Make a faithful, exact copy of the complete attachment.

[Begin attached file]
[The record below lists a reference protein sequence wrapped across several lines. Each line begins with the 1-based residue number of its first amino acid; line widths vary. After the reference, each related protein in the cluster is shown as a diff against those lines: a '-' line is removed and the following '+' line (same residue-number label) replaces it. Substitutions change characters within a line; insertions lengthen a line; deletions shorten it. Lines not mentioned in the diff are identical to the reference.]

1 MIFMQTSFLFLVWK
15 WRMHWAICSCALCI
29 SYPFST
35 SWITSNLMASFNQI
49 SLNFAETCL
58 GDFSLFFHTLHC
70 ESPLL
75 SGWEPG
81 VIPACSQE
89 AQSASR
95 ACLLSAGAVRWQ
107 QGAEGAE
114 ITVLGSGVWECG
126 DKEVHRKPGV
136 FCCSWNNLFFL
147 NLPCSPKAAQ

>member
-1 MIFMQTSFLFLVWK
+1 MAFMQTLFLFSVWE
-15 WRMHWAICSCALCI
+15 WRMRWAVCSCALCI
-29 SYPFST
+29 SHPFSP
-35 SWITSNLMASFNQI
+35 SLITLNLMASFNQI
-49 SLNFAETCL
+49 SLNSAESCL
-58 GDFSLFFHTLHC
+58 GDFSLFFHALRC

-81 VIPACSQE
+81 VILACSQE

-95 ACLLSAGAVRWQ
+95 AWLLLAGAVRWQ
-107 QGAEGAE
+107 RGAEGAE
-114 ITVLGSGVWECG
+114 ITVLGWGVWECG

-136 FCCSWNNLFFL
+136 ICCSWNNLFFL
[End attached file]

[The record below lists a reference protein sequence wrapped across several lines. Each line begins with the 1-based residue number of its first amino acid; line widths vary. After the reference, each related protein in the cluster is shown as a diff against those lines: a '-' line is removed and the following '+' line (same residue-number label) replaces it. Substitutions change characters within a line; insertions lengthen a line; deletions shorten it. Lines not mentioned in the diff are identical to the reference.]

1 MIFMQTSFLFLVWK
15 WRMHWAICSCALCI
29 SYPFST
35 SWITSNLMASFNQI
49 SLNFAETCL
58 GDFSLFFHTLHC
70 ESPLL
75 SGWEPG
81 VIPACSQE
89 AQSASR
95 ACLLSAGAVRWQ
107 QGAEGAE
114 ITVLGSGVWECG
126 DKEVHRKPGV
136 FCCSWNNLFFL
147 NLPCSPKAAQ

>member
-1 MIFMQTSFLFLVWK
+1 MAFMQTLFLFSVWE
-15 WRMHWAICSCALCI
+15 WRMRWAVCSCALCI
-29 SYPFST
+29 SHPFSP
-35 SWITSNLMASFNQI
+35 SLITLNLMASFNQI
-49 SLNFAETCL
+49 SLNSAESCL
-58 GDFSLFFHTLHC
+58 GDFSLFFHALRC

-81 VIPACSQE
+81 VILACSQE

-95 ACLLSAGAVRWQ
+95 AWLLLAGAVRWQ
-107 QGAEGAE
+107 RGAEGAE
-114 ITVLGSGVWECG
+114 ITVLGWGVWECG

-136 FCCSWNNLFFL
+136 ICCSWNNLFFL